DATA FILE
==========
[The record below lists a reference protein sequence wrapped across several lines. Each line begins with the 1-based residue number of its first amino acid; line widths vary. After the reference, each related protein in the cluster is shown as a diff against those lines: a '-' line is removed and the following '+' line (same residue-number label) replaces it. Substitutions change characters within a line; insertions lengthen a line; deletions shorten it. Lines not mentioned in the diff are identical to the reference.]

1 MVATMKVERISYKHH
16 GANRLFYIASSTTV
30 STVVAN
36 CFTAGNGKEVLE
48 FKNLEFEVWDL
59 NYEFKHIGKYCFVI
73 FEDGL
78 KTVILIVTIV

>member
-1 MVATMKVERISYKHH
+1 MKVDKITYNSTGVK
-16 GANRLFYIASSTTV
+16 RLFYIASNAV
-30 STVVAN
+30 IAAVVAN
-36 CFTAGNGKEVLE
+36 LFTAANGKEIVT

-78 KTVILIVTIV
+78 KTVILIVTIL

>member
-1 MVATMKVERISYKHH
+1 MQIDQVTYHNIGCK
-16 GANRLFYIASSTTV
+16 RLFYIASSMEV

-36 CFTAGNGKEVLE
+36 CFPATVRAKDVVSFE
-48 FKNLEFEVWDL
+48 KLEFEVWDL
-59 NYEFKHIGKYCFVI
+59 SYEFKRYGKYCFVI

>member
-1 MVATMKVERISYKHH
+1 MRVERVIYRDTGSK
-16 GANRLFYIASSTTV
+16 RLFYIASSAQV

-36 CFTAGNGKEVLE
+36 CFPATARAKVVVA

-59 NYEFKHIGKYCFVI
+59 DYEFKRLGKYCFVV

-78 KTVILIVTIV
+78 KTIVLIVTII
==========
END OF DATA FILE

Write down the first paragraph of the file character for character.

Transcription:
[The record below lists a reference protein sequence wrapped across several lines. Each line begins with the 1-based residue number of its first amino acid; line widths vary. After the reference, each related protein in the cluster is shown as a diff against those lines: a '-' line is removed and the following '+' line (same residue-number label) replaces it. Substitutions change characters within a line; insertions lengthen a line; deletions shorten it. Lines not mentioned in the diff are identical to the reference.]